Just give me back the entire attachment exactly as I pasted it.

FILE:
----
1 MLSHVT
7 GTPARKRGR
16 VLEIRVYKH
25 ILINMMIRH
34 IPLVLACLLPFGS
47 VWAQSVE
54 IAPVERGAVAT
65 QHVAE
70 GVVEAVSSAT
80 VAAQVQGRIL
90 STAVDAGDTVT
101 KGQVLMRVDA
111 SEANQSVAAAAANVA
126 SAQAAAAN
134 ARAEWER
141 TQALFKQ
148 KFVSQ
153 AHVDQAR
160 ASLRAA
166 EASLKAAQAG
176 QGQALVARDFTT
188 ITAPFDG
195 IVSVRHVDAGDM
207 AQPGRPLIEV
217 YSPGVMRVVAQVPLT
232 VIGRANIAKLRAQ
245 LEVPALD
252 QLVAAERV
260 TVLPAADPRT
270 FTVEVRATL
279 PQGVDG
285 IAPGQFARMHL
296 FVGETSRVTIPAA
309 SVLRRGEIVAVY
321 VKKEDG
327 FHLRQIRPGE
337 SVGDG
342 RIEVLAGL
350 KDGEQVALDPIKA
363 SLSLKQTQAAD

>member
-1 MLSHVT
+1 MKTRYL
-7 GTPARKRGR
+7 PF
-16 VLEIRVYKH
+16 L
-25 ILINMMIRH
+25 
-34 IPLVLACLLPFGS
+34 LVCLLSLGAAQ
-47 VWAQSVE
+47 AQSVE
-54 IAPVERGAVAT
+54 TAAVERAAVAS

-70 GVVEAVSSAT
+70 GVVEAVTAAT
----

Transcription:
1 MLSHVT
7 GTPARKRGR
16 VLEIRVYKH
25 ILINMMIRH
34 IPLVLACLLPFGS
47 VWAQSVE
54 IAPVERGAVAT
65 QHVAE
70 GVVEAVSSAT
80 VAAQVQGRIL
90 STAVDAGDTVT
101 KGQVLMRVDA
111 SEANQSVAAAAANVA
126 SAQAAAAN
134 ARAEWER
141 TQALFKQ
148 KFVSQ
153 AHVDQAR
160 ASLRAA
166 EASLKAAQAG
176 QGQALVARDFTT
188 ITAPFDG
195 IVSVRHVDAGDM
207 AQPGRPLIEV
217 YSPGVMRVVAQVPLT
232 VIGRANIAKLRAQ
245 LEVPALD
252 QLVAAERV
260 TVLPAADPRT
270 FTVEVRATL
279 PQGVDG
285 IAPGQFARMHL
296 FVGETSRVTIPAA
309 SVLRRGEIVAVY
321 VKKEDG
327 FHLRQIRPGE
337 SVGDG
342 RIEVLAGL
350 KDGEQVALDPIKA
363 SLSLKQTQAAD

>member
-1 MLSHVT
+1 MKTRYL
-7 GTPARKRGR
+7 PF
-16 VLEIRVYKH
+16 L
-25 ILINMMIRH
+25 
-34 IPLVLACLLPFGS
+34 LVCLLSLGAAQ
-47 VWAQSVE
+47 AQSVE
-54 IAPVERGAVAT
+54 TAAVERAAVAS

-70 GVVEAVSSAT
+70 GVVEAVTAAT